General Election: When is the next one and could it be called sooner?

By Tom Edgington
BBC News

  • Published
Dog by polling station signImage source, Getty Images

Boris Johnson has stood down as Conservative leader, but will continue to serve as PM until the party chooses his successor.

Will this mean a general election will need to be held?

When is the next general election due?

UK general elections - where all 650 MPs are elected to the House of Commons - have to be held no more than five years apart.

Unless an earlier one is called, the next election isn't due until January 2025.

This represents five years from the day the current Parliament first met (17 December 2019), plus the time required for an election campaign.

Who can call an early election?

The decision to hold an early election usually rests with the prime minister.

However, until very recently, this wasn't the case.

In 2011, a law was passed that removed the PM's power to hold an early election and instead hand control to the House of Commons.

Under those rules an early election could only be held under certain circumstances - such as if two-thirds of MPs agreed to one.

However, after winning the 2019 election, the Conservatives introduced a new law - called the Dissolution and Calling of Parliament Act 2022 - which abolished the previous one and restored the PM's traditional power to call elections at a time of their choosing.

Would a new PM need to hold an early election?

Now that Mr Johnson has resigned, the Conservative Party will need to choose a new leader. The winner of that contest will become the next PM.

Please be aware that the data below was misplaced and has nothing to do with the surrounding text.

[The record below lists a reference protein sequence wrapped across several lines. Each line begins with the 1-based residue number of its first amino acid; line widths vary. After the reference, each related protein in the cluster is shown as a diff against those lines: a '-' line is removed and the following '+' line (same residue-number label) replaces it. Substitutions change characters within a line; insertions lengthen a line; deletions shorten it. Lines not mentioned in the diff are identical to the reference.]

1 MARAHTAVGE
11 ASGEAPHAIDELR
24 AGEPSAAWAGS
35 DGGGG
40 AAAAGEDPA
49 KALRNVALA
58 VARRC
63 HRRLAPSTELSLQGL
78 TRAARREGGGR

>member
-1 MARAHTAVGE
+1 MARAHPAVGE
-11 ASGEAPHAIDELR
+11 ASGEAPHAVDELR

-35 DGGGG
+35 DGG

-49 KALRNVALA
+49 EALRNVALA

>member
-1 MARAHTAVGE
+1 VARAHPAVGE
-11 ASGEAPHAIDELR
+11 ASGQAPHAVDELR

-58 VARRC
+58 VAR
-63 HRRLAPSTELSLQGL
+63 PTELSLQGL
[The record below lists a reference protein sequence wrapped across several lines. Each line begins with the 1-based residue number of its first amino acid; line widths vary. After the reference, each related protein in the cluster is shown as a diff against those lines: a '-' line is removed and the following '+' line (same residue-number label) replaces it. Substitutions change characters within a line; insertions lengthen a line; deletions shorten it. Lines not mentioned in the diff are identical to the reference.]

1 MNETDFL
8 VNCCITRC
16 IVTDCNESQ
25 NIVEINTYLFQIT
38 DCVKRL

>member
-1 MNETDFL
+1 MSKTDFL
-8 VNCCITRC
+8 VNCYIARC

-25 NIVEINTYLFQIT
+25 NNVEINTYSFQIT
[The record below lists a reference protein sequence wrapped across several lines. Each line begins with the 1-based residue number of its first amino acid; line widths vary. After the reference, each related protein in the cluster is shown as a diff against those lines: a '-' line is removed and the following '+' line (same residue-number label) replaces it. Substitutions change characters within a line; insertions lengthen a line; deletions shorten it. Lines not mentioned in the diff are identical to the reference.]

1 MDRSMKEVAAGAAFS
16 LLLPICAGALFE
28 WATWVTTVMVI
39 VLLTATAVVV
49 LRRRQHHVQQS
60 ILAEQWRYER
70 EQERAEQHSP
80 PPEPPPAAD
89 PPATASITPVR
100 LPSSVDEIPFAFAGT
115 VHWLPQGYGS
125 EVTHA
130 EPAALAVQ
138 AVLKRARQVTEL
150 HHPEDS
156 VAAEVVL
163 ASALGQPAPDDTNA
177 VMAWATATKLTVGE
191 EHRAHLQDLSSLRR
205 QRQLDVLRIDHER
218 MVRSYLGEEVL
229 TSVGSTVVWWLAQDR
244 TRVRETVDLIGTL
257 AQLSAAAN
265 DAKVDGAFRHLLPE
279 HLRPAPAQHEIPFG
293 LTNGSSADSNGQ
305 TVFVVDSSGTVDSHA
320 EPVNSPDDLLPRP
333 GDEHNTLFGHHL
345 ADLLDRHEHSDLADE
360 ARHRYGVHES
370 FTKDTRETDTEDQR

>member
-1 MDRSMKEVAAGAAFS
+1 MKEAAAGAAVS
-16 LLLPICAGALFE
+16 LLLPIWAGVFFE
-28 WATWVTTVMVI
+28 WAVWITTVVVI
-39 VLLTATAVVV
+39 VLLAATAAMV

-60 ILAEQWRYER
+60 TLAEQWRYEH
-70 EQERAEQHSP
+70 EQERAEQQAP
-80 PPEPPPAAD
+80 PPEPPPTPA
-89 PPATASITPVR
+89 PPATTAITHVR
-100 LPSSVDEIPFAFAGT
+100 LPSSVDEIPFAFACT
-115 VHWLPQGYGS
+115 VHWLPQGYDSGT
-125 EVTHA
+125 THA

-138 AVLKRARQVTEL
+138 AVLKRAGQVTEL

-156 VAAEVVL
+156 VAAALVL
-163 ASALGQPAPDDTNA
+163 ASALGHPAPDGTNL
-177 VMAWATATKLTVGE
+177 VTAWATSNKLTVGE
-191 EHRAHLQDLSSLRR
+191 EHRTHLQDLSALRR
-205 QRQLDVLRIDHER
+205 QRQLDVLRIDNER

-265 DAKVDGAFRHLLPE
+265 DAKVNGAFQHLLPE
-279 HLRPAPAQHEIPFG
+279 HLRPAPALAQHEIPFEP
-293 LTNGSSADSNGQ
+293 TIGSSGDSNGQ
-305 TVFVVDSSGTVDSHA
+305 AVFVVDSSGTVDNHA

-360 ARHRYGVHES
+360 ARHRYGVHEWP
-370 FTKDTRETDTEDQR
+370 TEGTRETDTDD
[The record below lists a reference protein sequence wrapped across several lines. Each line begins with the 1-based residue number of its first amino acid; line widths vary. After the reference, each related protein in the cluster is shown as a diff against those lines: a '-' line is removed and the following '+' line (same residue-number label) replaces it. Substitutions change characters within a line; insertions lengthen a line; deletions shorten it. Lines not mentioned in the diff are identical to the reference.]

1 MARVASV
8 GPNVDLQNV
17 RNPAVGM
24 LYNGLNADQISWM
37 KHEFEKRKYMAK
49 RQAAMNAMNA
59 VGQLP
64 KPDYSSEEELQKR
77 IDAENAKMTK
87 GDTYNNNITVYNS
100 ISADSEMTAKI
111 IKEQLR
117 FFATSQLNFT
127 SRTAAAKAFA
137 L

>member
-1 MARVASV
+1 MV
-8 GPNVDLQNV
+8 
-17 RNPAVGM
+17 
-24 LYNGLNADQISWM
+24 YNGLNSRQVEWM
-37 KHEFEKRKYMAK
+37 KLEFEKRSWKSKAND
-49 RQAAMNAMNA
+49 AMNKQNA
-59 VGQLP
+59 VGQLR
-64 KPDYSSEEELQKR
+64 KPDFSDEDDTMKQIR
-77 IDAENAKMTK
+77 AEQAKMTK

The new PM would not be obliged to call an early election - but could do so if they wished.

When Gordon Brown took over from Labour prime minister Tony Blair in 2007, for example, he did not hold an early election.

How is an early election called?

If a PM wants an early election they need to make a "request" to the Queen to dissolve Parliament - the official term for closing Parliament in order to hold an election.

Once an election is called, polling day would be expected to take place 25 days later.

At this point, MPs lose their status and campaign for re-election (assuming they choose to stand again).

Could the Queen refuse to allow an early general election?

As the PM is required to "request" permission from the Queen, in theory she could refuse it.

The circumstances under which the Queen might do this are a bit unclear. A government document called "dissolution principles" sets out the requirements under which the PM can ask the Queen for an early election, including:

  • The PM maintains support as the leader of the government
  • The Queen should not be drawn into party politics
Image source, Getty Images

So while principles exist that would allow the Queen to refuse an early election request, they've never been tested in the cold light of day, according to Catherine Haddon from the Institute for Government think tank.

Meg Russell, director of the Constitution Unit, agrees: "There is a tacit acceptance that the Palace has some role.

"So the question becomes 'under what circumstances would the Queen block it?', but it would be politically problematic."